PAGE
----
EU Ambassador to Armenia Andrea Victorin said they were very grateful to the authorities for giving them the opportunity to visit Gegharkunik. It is always very important to see everything with their own eyes, she told reporters in Gegharkunik.
She said their job is to take notes and send them to headquarters. She thinks it's clear that civilian infrastructure was targeted. They have seen this, this includes the Kut community building and the school. They have seen residential buildings, agricultural infrastructure. The ambassador thinks that's deeply troubling. She thinks the most important thing is that people are frightened. The prime minister mentioned that quite clearly in his speech today. And the fear that it [the attack - ed.] could happen again leads to a situation where one is no longer active. And it really can be very dangerous.
The ambassador noted that she understands very well the situation of the people living here. She thinks it's a very difficult situation. Andwhat they always say is that violence should never become a means of solving the problem. They need to go, sit down at the negotiating table, discuss, and then a solution will be found. A military solution is not a solution, she said.
The Ambassador also answered the question of what the international community and the West must do to stop Azerbaijan, which continues to violate the ceasefire despite all appeals of the international community.
The ambassador said she's a diplomat and she works for an organization that wants to help solve the problem. There is only one way to solve the problem is to sit down and negotiate. The EU will continue to do so, that's the only way out, Andrea Victorin said.
The journalists also asked why the international community has not reacted in any way to the atrocities committed by Azerbaijanis, particularly against Armenian female soldiers.
The Ambassador noted that the EU representative gave an answer to this question and added: Naturally, it has to be proven. A war crime must be investigated and that's it. That's the answer. She understands that it is hard, that everyone is in a bad mood, they are scared, but nevertheless she believes that they must continue and show that Armenia can and continues to work.
Journalists were also interested in how the EU can help and support in solving these humanitarian problems that have arisen as a result of Azerbaijani aggression. The ambassador said the EU is quick to respond to these issues, and just as quick to respond after the war.
They are now in talks with the EU headquarters. They will make certain changes in the programs implemented in the humanitarian sphere. As Victorin said, they are now discussing with USAID the details of how they can solve the problem of landmines. Naturally, they will continue their big projects related to economic development. Last night she was shocked to learn that young people had been killed. Yesterday there was a conference on technology and science, which is such a positive momentum, because the country attracts a lot of attention, many people come to participate in this conference, which is supported by the EU, Germany, GIZ, the ambassador said.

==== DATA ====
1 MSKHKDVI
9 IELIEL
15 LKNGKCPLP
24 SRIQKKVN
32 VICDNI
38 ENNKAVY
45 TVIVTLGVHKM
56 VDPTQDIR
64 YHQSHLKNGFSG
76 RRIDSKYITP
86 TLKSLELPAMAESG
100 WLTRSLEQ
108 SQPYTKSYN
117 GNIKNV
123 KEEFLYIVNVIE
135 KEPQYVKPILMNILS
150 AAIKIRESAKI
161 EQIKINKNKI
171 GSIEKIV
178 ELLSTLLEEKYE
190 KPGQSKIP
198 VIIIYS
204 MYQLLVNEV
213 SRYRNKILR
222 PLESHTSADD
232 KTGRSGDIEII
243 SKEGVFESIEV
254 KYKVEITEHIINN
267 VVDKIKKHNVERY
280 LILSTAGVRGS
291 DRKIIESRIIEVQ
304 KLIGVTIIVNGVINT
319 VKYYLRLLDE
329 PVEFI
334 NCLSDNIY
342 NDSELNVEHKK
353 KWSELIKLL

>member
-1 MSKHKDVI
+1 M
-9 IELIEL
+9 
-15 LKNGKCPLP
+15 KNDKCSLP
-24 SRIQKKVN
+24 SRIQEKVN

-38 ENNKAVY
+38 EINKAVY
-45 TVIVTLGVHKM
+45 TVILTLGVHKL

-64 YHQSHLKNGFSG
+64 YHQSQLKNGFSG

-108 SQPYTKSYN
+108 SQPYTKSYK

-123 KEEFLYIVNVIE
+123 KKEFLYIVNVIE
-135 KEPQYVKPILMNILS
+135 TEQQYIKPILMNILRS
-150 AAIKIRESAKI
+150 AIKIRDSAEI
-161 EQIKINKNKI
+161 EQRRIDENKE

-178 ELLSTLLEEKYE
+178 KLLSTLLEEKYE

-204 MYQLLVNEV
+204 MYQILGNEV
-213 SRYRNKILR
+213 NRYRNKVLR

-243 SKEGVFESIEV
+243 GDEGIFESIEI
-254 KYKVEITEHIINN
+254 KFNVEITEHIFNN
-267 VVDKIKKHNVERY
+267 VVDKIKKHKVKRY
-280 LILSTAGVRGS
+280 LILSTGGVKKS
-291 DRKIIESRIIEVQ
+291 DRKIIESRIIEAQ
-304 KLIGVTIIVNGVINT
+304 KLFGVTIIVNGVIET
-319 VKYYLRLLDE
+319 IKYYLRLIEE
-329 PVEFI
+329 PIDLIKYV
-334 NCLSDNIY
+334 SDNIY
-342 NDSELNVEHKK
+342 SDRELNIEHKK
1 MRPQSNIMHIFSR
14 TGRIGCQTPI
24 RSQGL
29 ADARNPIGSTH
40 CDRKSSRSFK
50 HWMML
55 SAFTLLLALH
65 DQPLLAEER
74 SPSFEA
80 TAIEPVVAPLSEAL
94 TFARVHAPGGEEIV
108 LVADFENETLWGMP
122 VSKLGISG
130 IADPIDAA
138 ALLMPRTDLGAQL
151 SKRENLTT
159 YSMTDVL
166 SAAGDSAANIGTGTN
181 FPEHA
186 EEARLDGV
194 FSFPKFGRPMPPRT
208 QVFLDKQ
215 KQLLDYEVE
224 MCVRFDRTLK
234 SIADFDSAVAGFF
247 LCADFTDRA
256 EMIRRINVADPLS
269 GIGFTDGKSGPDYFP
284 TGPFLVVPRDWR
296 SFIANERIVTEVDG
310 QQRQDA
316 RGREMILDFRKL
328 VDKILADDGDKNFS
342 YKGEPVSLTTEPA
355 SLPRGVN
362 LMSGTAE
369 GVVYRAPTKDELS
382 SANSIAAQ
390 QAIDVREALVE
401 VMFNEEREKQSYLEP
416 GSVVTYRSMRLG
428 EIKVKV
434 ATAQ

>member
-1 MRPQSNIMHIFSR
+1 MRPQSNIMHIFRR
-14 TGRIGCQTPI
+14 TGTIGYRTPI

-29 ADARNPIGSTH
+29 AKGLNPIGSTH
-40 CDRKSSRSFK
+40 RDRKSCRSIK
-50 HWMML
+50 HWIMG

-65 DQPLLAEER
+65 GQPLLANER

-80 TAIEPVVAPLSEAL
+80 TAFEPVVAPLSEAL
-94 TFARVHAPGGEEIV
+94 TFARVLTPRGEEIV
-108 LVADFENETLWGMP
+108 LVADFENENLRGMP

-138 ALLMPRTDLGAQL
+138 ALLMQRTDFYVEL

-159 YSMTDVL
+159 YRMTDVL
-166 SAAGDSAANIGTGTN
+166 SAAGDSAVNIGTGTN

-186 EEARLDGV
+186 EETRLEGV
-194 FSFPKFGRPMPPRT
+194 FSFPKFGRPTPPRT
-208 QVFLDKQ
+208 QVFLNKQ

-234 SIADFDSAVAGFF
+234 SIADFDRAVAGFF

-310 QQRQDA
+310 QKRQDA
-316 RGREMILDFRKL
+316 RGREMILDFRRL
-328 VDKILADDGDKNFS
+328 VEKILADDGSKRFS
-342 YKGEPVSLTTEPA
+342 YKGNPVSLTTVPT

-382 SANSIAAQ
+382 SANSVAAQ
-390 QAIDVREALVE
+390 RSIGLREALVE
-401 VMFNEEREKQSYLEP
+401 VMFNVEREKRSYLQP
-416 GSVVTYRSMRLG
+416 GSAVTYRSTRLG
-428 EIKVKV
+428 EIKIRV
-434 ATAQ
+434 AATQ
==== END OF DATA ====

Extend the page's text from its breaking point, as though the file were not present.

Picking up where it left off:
There was a question about whether the ambassador personally saw the consequences of the atrocities and what her assessment of it all is. Andrea Victorin said to be precise because she didn't see the atrocities here, she saw the damage, the destroyed buildings.
Andrea Victorin said It was horrible. She had also seen some pictures the video. It's unacceptable. It should be investigated according to international principles. As for the next issue that is sure to be raised by someone, it is about missing persons and prisoners, they are working and will continue to work in that direction. One of their partners is the United States, and there are other member states that they are working with. They're not giving up because this humanitarian component has to get done, she said.
Asked about the fact that while the international community is working on many issues, the Azerbaijanis are returning the bodies of prisoners to Armenia, the ambassador said she understands that perfectly well, while noting that it should be understood that their role here is subsidiary. The only thing they can promise you is that they will never give up, they are working together with France on this, and through their joint efforts some have returned, but unfortunately, maybe not in the way they would like to receive them, she said.